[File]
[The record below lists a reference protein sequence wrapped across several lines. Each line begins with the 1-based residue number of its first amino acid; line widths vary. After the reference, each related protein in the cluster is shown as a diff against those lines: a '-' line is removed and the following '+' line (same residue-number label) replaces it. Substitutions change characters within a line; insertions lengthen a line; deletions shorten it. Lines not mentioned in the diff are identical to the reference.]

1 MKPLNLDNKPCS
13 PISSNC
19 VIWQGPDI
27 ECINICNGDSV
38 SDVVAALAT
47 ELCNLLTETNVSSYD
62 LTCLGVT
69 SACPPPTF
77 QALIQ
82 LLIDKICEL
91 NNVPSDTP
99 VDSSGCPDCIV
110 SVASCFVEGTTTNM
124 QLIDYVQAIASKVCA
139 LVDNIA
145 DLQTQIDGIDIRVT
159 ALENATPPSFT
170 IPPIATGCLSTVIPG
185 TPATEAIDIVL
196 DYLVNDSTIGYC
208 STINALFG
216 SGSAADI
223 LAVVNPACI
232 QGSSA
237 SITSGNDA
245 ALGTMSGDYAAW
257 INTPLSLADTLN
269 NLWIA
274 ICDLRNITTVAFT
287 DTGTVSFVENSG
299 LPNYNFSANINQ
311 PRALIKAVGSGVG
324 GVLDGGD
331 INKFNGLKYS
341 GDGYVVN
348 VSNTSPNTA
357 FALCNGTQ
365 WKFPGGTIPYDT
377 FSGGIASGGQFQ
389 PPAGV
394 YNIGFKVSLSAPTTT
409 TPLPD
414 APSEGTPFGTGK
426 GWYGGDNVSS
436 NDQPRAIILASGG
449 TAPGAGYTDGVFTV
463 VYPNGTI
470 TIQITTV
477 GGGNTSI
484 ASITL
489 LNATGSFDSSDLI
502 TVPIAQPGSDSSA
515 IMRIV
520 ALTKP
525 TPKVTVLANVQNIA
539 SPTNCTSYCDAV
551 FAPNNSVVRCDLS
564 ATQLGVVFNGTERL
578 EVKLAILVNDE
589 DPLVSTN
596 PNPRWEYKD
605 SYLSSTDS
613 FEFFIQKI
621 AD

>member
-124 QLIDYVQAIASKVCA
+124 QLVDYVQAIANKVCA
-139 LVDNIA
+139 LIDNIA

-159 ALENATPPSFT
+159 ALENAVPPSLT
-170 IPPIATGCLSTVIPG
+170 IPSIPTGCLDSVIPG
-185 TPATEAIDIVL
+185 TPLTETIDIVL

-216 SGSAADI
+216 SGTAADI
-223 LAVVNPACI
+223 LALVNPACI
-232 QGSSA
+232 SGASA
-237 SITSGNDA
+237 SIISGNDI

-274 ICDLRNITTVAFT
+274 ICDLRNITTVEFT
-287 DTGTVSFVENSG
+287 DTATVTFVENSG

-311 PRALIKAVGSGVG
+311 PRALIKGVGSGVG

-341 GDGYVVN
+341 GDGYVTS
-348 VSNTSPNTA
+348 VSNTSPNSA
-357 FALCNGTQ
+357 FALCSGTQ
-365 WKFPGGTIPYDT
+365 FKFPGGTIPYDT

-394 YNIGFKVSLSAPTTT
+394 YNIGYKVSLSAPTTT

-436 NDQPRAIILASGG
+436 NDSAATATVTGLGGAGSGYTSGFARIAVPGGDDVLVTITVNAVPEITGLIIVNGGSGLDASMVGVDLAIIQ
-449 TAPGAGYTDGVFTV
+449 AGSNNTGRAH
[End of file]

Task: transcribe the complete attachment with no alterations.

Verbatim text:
[The record below lists a reference protein sequence wrapped across several lines. Each line begins with the 1-based residue number of its first amino acid; line widths vary. After the reference, each related protein in the cluster is shown as a diff against those lines: a '-' line is removed and the following '+' line (same residue-number label) replaces it. Substitutions change characters within a line; insertions lengthen a line; deletions shorten it. Lines not mentioned in the diff are identical to the reference.]

1 MKPLNLDNKPCS
13 PISSNC
19 VIWQGPDI
27 ECINICNGDSV
38 SDVVAALAT
47 ELCNLLTETNVSSYD
62 LTCLGVT
69 SACPPPTF
77 QALIQ
82 LLIDKICEL
91 NNVPSDTP
99 VDSSGCPDCIV
110 SVASCFVEGTTTNM
124 QLIDYVQAIASKVCA
139 LVDNIA
145 DLQTQIDGIDIRVT
159 ALENATPPSFT
170 IPPIATGCLSTVIPG
185 TPATEAIDIVL
196 DYLVNDSTIGYC
208 STINALFG
216 SGSAADI
223 LAVVNPACI
232 QGSSA
237 SITSGNDA
245 ALGTMSGDYAAW
257 INTPLSLADTLN
269 NLWIA
274 ICDLRNITTVAFT
287 DTGTVSFVENSG
299 LPNYNFSANINQ
311 PRALIKAVGSGVG
324 GVLDGGD
331 INKFNGLKYS
341 GDGYVVN
348 VSNTSPNTA
357 FALCNGTQ
365 WKFPGGTIPYDT
377 FSGGIASGGQFQ
389 PPAGV
394 YNIGFKVSLSAPTTT
409 TPLPD
414 APSEGTPFGTGK
426 GWYGGDNVSS
436 NDQPRAIILASGG
449 TAPGAGYTDGVFTV
463 VYPNGTI
470 TIQITTV
477 GGGNTSI
484 ASITL
489 LNATGSFDSSDLI
502 TVPIAQPGSDSSA
515 IMRIV
520 ALTKP
525 TPKVTVLANVQNIA
539 SPTNCTSYCDAV
551 FAPNNSVVRCDLS
564 ATQLGVVFNGTERL
578 EVKLAILVNDE
589 DPLVSTN
596 PNPRWEYKD
605 SYLSSTDS
613 FEFFIQKI
621 AD

>member
-124 QLIDYVQAIASKVCA
+124 QLVDYVQAIANKVCA
-139 LVDNIA
+139 LIDNIA

-159 ALENATPPSFT
+159 ALENAVPPSLT
-170 IPPIATGCLSTVIPG
+170 IPSIPTGCLDSVIPG
-185 TPATEAIDIVL
+185 TPLTETIDIVL

-216 SGSAADI
+216 SGTAADI
-223 LAVVNPACI
+223 LALVNPACI
-232 QGSSA
+232 SGASA
-237 SITSGNDA
+237 SIISGNDI

-274 ICDLRNITTVAFT
+274 ICDLRNITTVEFT
-287 DTGTVSFVENSG
+287 DTATVTFVENSG

-311 PRALIKAVGSGVG
+311 PRALIKGVGSGVG

-341 GDGYVVN
+341 GDGYVTS
-348 VSNTSPNTA
+348 VSNTSPNSA
-357 FALCNGTQ
+357 FALCSGTQ
-365 WKFPGGTIPYDT
+365 FKFPGGTIPYDT

-394 YNIGFKVSLSAPTTT
+394 YNIGYKVSLSAPTTT

-436 NDQPRAIILASGG
+436 NDSAATATVTGLGGAGSGYTSGFARIAVPGGDDVLVTITVNAVPEITGLIIVNGGSGLDASMVGVDLAIIQ
-449 TAPGAGYTDGVFTV
+449 AGSNNTGRAH